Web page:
What is donated blood used for?


Donated blood is used to treat patients directly (e.g. through a blood transfusion or plasma transfusion) or to make medicines. Donated blood can also be used by scientists for research and development. The exact rules about what your donated blood can be used for vary, so you need to check applicable law and the rules of the receiving organisation if you want to know in detail what your donated blood or plasma may be used for.

Despite our many advancements in the medical field, blood can still not be manufactured, so all the blood needed – for transfusions in hospitals, to manufacture life-saving medicines, to carry out important research and so on – must come from donors. Humans can not receive blood from animals, we can only receive it from each other.

Donated blood can be life-saving during surgeries.

Whole blood vs. blood components

Whole blood consists of a number of components; chiefly plasma, red blood cells, platelets, and white blood cells. Donated blood can be used in its intact form, but it is more common for blood banks to separate the blood into its main components. This way, the blood can be used in a more efficient manner, since not all health conditions need or benefit from a transfusion of whole blood. It is very possible that your donated blood will be used to treat several patients, as they each need different parts of the blood.

Donated blood can be used for transfusions

Donated blood can be used for transfusions of either whole blood or one or more blood components (e.g. plasma). Blood transfusions are given through an intravenous line and therefore enters the bloodstream directly.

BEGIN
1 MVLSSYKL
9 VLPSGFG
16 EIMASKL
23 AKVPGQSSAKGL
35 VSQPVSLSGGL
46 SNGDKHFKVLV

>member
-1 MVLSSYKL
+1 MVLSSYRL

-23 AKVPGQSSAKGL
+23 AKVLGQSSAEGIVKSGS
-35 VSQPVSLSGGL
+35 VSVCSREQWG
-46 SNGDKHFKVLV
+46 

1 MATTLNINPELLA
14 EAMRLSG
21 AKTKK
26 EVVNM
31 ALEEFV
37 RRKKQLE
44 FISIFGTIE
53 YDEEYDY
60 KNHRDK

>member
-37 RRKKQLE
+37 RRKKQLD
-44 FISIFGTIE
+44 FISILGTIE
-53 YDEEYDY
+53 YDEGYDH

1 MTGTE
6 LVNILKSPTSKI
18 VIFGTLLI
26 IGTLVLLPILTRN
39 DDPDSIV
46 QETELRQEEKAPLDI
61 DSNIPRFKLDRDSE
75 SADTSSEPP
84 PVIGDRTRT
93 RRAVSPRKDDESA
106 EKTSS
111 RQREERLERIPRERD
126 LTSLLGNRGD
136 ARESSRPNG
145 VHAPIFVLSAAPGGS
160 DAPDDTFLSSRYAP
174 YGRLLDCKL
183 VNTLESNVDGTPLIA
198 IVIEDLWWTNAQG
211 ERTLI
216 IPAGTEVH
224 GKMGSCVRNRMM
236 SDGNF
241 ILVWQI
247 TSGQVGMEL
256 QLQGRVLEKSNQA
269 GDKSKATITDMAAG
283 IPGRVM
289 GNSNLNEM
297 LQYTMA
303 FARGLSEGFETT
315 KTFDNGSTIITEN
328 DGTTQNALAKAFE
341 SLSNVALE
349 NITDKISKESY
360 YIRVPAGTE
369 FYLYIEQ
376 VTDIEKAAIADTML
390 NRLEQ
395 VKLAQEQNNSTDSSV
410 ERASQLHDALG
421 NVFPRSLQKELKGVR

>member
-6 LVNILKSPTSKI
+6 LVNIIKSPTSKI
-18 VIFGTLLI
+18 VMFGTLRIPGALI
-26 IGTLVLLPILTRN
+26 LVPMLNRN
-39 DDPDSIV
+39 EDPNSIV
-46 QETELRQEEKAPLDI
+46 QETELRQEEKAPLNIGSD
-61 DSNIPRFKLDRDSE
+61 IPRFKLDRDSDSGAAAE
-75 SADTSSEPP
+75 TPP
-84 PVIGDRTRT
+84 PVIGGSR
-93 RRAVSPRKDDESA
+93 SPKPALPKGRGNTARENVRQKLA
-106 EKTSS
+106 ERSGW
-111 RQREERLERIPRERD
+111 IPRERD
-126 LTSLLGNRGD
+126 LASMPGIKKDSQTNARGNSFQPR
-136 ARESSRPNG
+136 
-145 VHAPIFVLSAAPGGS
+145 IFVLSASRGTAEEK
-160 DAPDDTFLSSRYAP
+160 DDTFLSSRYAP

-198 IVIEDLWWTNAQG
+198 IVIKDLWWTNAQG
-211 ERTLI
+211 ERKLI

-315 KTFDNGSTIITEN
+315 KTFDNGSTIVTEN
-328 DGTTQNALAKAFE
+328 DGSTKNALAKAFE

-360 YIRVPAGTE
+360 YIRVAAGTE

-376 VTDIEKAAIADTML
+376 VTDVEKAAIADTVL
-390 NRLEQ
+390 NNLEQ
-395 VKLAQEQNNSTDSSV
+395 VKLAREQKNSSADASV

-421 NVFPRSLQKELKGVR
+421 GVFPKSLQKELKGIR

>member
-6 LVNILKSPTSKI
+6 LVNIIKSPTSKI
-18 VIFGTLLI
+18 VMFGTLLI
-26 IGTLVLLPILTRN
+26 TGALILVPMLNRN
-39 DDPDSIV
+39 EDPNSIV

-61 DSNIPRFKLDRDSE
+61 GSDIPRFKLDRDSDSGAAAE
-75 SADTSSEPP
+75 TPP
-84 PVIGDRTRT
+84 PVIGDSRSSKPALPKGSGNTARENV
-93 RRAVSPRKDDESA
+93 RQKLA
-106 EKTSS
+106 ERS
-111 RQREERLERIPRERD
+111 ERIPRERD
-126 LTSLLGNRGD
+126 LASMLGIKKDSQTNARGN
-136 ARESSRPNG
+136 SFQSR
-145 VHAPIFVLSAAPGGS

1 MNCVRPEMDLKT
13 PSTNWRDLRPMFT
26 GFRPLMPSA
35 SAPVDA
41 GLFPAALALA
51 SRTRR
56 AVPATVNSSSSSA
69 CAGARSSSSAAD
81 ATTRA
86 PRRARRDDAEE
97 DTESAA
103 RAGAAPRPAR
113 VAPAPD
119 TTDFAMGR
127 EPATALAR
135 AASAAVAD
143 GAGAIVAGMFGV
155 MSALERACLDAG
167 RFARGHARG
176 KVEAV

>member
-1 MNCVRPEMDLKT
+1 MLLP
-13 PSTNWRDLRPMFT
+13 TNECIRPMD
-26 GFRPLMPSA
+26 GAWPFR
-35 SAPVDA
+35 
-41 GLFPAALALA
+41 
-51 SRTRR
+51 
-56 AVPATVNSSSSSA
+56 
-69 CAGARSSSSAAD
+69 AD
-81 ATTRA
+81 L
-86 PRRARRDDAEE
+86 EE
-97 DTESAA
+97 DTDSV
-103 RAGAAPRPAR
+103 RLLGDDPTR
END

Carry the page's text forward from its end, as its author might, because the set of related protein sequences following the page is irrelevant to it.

A few examples of reasons why someone may need a transfusion are trauma, burns, surgery, childbirth complications, anaemia, and blood disorders. Blood transfusions can also be carried out to increase the quality of life for dying patients.

Donated blood can be used to manufacture medicines

Pharmaceutical companies rely on blood to make certain medicines and treatments. Here are a few examples of medicines and treatments that can be made using donated blood:

  • Intravenous Immunoglobulin Therapy (IVIg)
  • Hyperimmuneglobulins
  • Clotting factor medications for patients with bleeding disorders
  • Alpha-1 Antitrypsin to treat patients with the hereditary disease genetic emphysema
  • Albumin for trauma, burn and surgical patientsDonated blood can be used for research, development and quality assurance

Blood, and blood components, are needed for various types of research and development, including medical research and related fields. In this way, some of the donated blood is used to benefit patients through the development of treatments, therapies, tests, and similar. Continuous testing (quality assurance) of diagnostic tests, equipment, processes etcetera can also require donated blood or blood components.

Donated blood can be used for teaching and training

Blood and blood components are required for the training of certain professionals, including medical professionals, laboratory staff and research scientists. Some of the donated blood is used for this purpose.

Facts about blood in the United States

(Source: American Red Cross Blood Services)

  • In the United States, less than 40% of the population is eligible to donate blood or platelets.
  • Each year, an estimated 6.8 million people donate blood in the U.S. Approximately 13.6 million units of whole blood and red blood cells are collected from them.
  • Type O negative red blood cells can be given to patients of all blood types. Even though 45% of the people in the U.S. have Group O blood, only 7% of the population is O negative. Type O negative blood is always in great demand since it can be given to all patients.
  • Type AB plasma can be transfused to patients of all blood types and is therefore in great demand. Regrettably, only 4% of the U.S. population have type AB blood.
  • In an average year, approximately 1,000 babies are born with sickle cell disease in the U.S. A person with sickle cell disease may require continuous blood transfusions throughout their life.